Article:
Now she and others like her are having their plight recognised with a special award.

The Polish Consul is handing survivors the Siberian Deportee Cross. And seven Polish people currently living in the city and three who now live in Huntingdon have received the honour.

Polish Consul General Janusz Wach made the trip up from London to present the crosses to the 10 at a special ceremony at the Polish Ex-Servicemans Club, in Church Street, Stanground.

Mr Wach said: "This is to remember the tragic events that took place in 1940 and 1941 when a number of Polish nationals in eastern Poland were deported by Communist militia troops from Soviet Russia just because they were Polish.

"They were taken to Siberia in cattle cars where they were left homeless and without any means to survive. They were given no choice other than to work. If they did not work they did not eat.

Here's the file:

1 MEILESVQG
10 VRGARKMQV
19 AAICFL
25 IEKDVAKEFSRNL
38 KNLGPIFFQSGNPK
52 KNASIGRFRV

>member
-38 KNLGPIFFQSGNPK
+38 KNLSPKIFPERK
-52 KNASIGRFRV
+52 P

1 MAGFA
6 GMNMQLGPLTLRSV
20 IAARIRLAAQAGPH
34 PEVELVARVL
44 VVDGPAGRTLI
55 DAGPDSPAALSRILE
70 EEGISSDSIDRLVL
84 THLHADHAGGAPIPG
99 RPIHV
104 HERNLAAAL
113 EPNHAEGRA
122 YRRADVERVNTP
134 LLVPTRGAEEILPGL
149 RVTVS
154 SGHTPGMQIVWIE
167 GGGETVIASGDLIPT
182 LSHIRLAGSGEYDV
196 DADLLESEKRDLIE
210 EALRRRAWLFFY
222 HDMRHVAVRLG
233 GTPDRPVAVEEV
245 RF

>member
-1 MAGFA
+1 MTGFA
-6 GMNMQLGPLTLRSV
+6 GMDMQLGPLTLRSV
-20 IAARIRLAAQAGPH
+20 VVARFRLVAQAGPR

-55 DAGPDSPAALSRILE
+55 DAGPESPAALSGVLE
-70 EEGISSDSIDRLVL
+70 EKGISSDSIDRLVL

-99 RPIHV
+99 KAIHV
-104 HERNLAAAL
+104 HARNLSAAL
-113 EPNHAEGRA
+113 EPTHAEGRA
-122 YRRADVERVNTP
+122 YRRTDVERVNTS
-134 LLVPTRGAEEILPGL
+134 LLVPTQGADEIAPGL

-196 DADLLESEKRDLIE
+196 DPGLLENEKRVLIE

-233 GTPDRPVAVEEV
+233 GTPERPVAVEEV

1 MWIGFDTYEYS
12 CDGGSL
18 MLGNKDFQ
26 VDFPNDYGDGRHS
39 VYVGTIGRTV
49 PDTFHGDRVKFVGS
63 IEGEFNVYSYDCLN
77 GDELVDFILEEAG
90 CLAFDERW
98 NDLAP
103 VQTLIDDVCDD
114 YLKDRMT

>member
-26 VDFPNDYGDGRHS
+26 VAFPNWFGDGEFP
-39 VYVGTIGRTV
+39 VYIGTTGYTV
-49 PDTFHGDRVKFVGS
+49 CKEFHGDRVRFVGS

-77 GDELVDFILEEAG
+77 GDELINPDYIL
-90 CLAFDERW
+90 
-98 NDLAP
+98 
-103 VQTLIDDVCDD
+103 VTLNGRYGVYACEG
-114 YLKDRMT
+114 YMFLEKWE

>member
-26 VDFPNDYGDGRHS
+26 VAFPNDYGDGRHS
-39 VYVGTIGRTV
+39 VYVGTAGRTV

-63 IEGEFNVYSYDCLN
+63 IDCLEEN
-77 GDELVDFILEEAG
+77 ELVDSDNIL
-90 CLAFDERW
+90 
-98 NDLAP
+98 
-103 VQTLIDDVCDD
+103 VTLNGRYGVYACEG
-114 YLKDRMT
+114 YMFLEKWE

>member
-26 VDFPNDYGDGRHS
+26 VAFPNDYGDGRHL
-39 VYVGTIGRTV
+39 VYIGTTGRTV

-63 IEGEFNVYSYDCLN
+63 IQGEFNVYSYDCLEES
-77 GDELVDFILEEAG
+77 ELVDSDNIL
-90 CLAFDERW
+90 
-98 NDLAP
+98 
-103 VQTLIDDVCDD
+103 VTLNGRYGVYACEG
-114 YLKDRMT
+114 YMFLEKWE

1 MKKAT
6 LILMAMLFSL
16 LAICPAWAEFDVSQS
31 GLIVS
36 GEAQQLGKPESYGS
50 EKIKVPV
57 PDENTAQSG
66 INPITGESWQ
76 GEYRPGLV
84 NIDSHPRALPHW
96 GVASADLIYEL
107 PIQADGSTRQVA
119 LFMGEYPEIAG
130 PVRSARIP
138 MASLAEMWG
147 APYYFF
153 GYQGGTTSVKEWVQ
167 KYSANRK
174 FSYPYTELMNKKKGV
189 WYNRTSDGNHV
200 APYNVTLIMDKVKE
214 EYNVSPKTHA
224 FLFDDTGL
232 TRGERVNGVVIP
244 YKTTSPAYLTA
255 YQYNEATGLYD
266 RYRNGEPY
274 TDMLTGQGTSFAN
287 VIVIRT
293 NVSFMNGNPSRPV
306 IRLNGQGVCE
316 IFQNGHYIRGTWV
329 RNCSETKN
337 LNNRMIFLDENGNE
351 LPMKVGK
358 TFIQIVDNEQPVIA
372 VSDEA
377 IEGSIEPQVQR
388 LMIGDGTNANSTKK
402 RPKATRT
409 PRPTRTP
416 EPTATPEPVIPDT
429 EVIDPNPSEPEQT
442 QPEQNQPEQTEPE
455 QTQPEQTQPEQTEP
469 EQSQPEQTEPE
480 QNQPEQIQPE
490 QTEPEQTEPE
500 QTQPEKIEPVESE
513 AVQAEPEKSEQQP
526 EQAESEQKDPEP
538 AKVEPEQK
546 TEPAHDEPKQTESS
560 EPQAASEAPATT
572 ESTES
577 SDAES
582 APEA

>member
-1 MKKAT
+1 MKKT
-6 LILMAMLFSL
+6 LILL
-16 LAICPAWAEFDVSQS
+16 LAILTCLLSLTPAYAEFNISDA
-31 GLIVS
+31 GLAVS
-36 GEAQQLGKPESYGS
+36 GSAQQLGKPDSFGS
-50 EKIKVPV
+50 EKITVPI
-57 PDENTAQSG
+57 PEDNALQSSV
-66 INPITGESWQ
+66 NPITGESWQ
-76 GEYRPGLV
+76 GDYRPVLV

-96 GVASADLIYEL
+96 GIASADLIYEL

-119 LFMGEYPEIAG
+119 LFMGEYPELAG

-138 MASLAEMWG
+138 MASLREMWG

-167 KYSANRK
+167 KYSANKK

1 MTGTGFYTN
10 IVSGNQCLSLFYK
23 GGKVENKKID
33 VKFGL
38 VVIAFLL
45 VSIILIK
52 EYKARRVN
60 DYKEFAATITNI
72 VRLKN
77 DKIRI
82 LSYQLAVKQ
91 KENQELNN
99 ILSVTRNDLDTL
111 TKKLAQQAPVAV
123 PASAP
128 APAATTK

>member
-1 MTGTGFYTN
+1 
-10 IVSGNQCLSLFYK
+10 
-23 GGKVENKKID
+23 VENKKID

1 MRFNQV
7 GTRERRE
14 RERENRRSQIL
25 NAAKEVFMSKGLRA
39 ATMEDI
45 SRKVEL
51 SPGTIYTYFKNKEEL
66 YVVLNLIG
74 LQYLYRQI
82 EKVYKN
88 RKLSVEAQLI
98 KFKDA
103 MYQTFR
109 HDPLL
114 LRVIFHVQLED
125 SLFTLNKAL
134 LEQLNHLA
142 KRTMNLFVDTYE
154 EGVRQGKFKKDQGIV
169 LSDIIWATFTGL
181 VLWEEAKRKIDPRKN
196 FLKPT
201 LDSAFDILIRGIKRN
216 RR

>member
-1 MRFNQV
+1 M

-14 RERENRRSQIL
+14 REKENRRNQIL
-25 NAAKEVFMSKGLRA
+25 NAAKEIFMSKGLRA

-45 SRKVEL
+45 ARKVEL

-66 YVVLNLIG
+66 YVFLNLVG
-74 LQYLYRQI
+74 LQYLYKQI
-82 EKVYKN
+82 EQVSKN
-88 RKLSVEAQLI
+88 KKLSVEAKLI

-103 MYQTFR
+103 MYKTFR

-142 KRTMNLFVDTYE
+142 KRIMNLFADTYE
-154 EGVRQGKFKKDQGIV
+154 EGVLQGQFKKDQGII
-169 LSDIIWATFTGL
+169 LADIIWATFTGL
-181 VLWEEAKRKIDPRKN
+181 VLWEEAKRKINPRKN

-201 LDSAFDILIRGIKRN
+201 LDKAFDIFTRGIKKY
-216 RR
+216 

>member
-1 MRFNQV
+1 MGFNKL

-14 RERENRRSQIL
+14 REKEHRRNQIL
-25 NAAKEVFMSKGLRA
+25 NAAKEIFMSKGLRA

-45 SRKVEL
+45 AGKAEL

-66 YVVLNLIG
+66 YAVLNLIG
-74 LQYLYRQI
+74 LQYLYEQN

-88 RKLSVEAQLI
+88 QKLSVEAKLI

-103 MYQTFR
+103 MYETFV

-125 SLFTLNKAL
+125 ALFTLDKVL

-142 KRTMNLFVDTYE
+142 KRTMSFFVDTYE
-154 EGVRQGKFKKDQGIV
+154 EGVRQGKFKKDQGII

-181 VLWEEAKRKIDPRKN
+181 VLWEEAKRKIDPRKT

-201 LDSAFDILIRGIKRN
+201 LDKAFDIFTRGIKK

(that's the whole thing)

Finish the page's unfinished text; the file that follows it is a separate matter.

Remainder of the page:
"It was slave labour in very hard conditions. Many worked as lumberjacks in very cold temperatures.

"Hundreds of thousands of deportees survived, however more than that perished in Siberia.

"It was a big tragedy and a historic event that is always remembered in Poland.

"It was just like the Jews they were put into concentration camps. But the Soviets didn't even have to build the camps because there was no where for them to escape to.

"They were surrounded by miles of barren wasteland with no chance of surviving on their own."

"This cross is to remember the hardship those individuals suffered and remember those who perished."

Genewofa, of Oakdale Avenue, said it was because her father was given land after fighting in the First World War that led to her and her family being taken off to Siberia.

Those who were wealthy or powerful were taken off to be taught how to work hard, she said.

The grandmother of four remembered how she would help her brother in his work in the forests, chopping branches.

But the strongest memories she has are those of both her parents dying at the camp.

She said: "My father died quite early on, he was sick so he couldn't work. They said that they were taking him to hospital but that's just what they told us. We never saw him again."

With tears in her eyes she added: "A couple of months later my mother died. The children survived, it was only the parents who died in Siberia."